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HBO has a new documentary called, If You're Not in the Obit, Eat Breakfast, which features a positive profile of people in their nineties remaining active and vibrant, led by the legendary comedian Carl Reiner. One of the comments Reiner makes is that, at the age of 95, he sits down to work at his computer every day (and makes the joke that, the first thing he checks is the obituaries, and if he's not listed, he eats breakfast).
It's a refreshing reminder that seniors continue to embrace life, including technology. A new report from Pew Research Center highlights this fact. The use of technology by adults aged 65+ has grown rapidly over the years: two-thirds report using the internet and just over half now have a home broadband connection. The adoption of smartphones, tablets and social media by seniors has also increased greatly, although factors such as age, education and income levels play a big part in how likely they are to adopt these technologies.
As we await the results of the 2017-18 upfront, we turn to some items of interest that you may have missed in the past few weeks. Although none of it is earth-shattering, they do nevertheless provide some food for thought.
Who Would The Winners Be, If Cable Went "A La Carte"?
In a recent study by TiVo, respondents were asked which channels they would include in their package, if they were to switch to an "a la carte" service. All the broadcast networks—with the exception of CW—made the top 10 list, as did PBS. TBS and TNT, also made the top 10, and USA Network, FX and AMC made the top 20, again emphasizing the popularity of broad-appeal programming. Niche channels—long emphasized as one of the most attractive aspects of cable—did not fare as well, with only Discovery Channel, History and A&E cracking the top 10. And it's worth noting that over the years, each of these channels has moved away from their original narrow focus to include a variety of programs not necessarily in their original purview (Ice Road Truckers on the History Channel, anyone?). That leaves only the broadest niche channels—an oxymoron if there ever was one—in the top 20: Food Network, Comedy Central, HGTV, ESPN and The Weather Channel. That's certainly not good news for the dozens of other channels out there, that apparently depend on being part of cable packages for their survival.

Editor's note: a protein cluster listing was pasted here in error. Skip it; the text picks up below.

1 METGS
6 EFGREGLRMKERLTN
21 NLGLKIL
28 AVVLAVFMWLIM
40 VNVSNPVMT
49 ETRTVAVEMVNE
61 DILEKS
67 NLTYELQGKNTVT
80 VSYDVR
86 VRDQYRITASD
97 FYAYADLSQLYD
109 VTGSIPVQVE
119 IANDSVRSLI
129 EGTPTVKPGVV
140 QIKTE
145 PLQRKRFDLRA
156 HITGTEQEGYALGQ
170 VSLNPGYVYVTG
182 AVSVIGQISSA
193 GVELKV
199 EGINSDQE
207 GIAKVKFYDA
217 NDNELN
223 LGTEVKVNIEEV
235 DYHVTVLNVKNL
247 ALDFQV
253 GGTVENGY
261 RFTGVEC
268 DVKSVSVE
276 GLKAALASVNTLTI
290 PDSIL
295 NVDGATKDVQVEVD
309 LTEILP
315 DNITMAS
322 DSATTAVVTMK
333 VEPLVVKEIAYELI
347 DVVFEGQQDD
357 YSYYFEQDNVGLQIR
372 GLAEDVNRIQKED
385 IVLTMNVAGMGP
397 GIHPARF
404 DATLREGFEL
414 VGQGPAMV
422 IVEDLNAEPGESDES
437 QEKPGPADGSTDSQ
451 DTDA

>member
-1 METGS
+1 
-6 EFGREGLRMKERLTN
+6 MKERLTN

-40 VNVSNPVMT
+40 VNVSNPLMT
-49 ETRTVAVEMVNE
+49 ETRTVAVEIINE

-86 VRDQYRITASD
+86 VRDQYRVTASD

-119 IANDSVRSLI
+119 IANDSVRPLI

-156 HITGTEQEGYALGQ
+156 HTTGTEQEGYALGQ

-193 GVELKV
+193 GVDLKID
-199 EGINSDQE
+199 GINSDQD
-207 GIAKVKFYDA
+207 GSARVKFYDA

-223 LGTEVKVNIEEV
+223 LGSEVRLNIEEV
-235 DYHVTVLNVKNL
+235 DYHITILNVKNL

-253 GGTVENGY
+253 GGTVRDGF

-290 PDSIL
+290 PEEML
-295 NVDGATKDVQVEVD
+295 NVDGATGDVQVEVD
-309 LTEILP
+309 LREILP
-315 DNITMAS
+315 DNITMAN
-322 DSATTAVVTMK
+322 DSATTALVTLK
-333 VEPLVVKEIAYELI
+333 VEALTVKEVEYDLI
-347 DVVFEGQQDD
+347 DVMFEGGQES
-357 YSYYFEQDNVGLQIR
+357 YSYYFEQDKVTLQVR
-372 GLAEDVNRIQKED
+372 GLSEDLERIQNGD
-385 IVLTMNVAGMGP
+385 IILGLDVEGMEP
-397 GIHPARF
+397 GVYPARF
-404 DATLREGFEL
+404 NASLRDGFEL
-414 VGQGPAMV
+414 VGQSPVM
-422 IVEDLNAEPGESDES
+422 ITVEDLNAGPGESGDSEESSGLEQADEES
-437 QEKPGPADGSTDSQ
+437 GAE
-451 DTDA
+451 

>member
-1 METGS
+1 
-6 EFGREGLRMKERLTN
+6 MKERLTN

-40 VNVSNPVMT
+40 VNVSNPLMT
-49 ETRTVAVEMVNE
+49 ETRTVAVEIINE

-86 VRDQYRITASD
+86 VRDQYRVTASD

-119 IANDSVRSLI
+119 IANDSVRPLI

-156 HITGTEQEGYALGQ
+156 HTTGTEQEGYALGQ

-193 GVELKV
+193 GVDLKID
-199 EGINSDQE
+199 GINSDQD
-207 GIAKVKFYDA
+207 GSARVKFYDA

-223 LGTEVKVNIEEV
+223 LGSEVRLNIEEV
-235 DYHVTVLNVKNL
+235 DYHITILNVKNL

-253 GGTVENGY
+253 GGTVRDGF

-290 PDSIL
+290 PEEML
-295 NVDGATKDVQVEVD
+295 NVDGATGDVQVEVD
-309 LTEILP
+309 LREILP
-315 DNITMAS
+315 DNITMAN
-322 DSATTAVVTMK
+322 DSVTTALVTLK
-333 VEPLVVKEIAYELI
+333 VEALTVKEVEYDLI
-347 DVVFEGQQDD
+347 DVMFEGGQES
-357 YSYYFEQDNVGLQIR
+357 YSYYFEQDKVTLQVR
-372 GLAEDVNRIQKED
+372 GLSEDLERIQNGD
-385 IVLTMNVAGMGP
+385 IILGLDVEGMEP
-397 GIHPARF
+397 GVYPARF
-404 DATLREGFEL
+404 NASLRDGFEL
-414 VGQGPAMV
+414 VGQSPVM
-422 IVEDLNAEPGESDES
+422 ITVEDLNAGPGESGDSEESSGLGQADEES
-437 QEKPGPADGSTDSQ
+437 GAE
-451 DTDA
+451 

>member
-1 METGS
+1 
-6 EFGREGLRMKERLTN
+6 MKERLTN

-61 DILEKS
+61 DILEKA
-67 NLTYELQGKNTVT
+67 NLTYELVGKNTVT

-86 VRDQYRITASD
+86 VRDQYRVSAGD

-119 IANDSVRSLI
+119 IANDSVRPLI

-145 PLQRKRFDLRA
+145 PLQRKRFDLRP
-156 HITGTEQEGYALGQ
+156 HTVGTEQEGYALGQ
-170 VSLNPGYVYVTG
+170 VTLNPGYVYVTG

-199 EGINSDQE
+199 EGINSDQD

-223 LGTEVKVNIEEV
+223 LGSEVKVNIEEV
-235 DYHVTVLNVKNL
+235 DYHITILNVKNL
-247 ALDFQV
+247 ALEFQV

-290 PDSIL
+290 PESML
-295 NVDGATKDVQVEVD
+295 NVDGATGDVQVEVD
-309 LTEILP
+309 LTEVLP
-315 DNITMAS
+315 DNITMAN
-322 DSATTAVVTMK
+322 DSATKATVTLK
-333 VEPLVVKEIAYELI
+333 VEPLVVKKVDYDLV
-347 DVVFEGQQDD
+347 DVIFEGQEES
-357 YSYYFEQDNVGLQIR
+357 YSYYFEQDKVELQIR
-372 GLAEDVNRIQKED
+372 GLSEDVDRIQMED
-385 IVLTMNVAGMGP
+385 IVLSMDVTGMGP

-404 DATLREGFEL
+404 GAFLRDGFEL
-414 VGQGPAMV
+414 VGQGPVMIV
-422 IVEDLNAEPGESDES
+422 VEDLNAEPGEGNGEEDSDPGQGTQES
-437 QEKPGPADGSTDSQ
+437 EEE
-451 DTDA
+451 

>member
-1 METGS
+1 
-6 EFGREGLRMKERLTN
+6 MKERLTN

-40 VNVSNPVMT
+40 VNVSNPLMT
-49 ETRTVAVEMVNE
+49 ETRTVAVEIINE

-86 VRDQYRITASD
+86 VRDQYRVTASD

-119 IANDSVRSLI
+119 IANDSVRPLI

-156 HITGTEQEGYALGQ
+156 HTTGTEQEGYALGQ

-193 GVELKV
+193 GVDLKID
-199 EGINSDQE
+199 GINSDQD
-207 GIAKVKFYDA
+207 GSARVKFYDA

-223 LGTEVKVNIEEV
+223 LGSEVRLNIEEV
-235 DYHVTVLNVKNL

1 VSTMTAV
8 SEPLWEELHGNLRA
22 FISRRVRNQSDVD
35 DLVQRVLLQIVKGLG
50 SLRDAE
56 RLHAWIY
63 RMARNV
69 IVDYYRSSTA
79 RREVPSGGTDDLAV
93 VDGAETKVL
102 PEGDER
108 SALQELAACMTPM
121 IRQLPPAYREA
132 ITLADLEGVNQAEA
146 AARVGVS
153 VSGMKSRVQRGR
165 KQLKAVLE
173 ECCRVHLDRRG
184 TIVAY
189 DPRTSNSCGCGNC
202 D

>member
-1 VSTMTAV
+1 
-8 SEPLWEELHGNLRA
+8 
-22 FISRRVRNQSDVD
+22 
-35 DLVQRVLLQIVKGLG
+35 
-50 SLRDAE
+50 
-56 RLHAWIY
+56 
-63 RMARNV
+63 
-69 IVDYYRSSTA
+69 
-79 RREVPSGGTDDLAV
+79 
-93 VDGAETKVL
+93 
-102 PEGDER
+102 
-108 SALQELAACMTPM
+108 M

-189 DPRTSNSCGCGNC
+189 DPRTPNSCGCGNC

Good News: Millennials Are Getting Older!
Older people generally watch more TV and—guess what?—Millennials are getting older. As part of a larger body of ongoing research conducted by CBS and reported on by David Poltrack, Poltrack points out that although Millennials have been slower to acquire the accoutrements of adulthood, as they enter their 30s, 40s and even 50s, they will take on the house, car and kids, and apparently start to spend more time in front of the TV, particularly broadcast. Guess NCIS better start scouting some new spin-off cities for their franchise.
TV Still Has The Best ROI…According To TV
In a long line of ROI studies sponsored by a specific medium, once again, the sponsor comes out on top. A recent study by Neustar—backed by Horizon Media and (notably) Turner—finds that TV outperforms print, radio and digital in terms of sales and/or new accounts. And Disney/ABC Television Group, in conjunction with Accenture, examined their multi-platform TV offerings and determined that digital alone—particularly paid search—has oversaturated the market, but that adding (their?) multi-form TV to the mix is a way to improve ROI.
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